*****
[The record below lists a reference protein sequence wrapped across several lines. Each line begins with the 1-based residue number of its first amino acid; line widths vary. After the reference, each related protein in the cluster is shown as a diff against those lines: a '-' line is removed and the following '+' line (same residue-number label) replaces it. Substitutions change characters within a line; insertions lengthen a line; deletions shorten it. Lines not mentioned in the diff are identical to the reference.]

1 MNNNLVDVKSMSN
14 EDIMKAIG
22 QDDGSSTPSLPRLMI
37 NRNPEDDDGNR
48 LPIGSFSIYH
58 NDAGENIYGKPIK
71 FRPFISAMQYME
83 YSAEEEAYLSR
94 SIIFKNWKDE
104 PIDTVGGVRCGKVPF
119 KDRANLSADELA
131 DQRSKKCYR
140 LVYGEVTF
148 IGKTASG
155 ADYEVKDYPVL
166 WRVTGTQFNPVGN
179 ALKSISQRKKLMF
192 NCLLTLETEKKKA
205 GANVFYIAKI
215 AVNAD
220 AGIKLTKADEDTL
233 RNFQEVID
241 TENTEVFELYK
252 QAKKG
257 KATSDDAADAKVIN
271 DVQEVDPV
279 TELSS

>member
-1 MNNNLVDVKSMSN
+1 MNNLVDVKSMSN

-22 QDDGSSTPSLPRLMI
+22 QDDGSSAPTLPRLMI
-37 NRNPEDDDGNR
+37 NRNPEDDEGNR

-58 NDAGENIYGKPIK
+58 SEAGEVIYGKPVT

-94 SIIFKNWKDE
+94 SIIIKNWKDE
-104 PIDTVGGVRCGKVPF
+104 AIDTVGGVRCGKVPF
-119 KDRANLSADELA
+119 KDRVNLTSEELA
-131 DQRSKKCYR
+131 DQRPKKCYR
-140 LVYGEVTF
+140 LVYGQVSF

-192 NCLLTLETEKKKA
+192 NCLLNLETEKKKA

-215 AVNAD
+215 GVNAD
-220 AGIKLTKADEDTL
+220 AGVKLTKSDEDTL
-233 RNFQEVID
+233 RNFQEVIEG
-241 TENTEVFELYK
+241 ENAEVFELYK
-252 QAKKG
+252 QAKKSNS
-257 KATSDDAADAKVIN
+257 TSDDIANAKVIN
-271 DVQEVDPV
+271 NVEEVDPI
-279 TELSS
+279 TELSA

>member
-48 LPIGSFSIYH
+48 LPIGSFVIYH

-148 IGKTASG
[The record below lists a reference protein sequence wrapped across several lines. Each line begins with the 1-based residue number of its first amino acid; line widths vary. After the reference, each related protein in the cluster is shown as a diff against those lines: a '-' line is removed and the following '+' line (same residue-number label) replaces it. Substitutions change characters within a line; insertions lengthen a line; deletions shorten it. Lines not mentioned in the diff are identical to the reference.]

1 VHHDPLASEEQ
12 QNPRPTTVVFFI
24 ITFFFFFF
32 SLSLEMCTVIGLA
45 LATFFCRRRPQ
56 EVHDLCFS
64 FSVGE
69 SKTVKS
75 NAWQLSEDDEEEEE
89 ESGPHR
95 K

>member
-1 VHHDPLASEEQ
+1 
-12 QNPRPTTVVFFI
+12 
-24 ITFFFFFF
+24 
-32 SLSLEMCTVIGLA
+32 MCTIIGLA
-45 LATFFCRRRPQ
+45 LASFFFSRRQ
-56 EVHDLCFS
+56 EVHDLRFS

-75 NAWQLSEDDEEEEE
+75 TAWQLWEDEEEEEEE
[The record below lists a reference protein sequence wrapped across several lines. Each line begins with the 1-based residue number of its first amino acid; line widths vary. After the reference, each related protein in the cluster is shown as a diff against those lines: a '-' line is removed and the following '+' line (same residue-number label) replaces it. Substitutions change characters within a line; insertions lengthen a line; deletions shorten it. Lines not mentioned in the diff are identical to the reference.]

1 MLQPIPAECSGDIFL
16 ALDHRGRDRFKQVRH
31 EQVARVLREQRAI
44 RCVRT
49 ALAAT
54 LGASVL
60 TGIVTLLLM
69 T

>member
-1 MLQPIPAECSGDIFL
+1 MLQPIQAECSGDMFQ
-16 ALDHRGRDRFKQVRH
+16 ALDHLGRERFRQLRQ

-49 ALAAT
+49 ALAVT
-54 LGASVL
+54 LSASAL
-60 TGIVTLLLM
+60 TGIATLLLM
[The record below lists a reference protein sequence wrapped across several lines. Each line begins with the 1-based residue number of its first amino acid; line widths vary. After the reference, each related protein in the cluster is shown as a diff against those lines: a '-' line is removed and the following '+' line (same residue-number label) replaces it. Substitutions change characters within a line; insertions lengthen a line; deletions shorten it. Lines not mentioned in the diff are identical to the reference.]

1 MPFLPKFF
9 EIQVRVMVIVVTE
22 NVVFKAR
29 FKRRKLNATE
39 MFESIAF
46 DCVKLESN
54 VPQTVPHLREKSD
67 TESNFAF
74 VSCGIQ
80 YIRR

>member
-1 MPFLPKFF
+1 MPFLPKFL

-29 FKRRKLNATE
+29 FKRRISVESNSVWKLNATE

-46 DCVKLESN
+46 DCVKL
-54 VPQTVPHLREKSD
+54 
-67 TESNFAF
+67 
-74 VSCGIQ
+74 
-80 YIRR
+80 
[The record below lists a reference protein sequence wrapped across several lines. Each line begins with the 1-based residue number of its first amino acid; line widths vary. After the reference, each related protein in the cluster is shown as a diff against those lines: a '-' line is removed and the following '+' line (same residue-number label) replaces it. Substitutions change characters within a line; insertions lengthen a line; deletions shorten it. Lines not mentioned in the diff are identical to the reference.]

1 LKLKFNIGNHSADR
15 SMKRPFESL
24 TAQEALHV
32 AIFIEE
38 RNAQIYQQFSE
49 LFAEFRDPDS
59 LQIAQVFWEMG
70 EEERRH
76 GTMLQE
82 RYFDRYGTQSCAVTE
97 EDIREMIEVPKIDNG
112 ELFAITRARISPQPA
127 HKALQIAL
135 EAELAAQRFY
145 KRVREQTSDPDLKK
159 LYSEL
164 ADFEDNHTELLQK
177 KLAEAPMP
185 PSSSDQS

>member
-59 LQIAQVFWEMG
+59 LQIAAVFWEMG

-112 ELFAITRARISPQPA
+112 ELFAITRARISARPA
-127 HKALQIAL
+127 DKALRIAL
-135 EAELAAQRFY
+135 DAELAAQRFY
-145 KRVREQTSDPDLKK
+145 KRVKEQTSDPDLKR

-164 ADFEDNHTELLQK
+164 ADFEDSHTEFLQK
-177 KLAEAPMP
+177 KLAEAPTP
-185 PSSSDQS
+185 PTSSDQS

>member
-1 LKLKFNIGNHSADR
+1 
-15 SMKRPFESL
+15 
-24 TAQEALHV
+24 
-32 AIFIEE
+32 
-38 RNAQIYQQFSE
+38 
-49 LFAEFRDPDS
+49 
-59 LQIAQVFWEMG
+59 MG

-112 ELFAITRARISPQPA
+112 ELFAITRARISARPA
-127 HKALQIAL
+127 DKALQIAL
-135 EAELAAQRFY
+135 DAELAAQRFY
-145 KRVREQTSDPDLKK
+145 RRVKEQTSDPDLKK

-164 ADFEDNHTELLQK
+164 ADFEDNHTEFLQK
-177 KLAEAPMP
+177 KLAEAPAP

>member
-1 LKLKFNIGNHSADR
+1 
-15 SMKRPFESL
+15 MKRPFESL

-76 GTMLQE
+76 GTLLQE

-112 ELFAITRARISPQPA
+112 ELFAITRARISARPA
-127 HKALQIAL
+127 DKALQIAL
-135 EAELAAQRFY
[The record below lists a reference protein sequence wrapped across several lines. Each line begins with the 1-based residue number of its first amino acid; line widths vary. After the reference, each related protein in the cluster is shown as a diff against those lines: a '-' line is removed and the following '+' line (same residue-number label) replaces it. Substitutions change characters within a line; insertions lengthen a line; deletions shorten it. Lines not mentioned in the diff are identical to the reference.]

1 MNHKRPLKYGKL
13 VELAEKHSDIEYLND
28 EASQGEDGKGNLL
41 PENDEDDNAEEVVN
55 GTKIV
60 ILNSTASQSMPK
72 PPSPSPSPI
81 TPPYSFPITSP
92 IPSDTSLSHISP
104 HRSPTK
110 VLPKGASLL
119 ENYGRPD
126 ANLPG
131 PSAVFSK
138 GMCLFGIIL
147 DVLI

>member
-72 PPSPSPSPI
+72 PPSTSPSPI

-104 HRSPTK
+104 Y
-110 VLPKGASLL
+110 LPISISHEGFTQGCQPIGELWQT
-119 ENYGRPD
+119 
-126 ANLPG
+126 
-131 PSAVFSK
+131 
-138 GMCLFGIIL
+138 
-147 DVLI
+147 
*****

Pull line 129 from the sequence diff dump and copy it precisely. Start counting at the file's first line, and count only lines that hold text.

-1 MPFLPKFF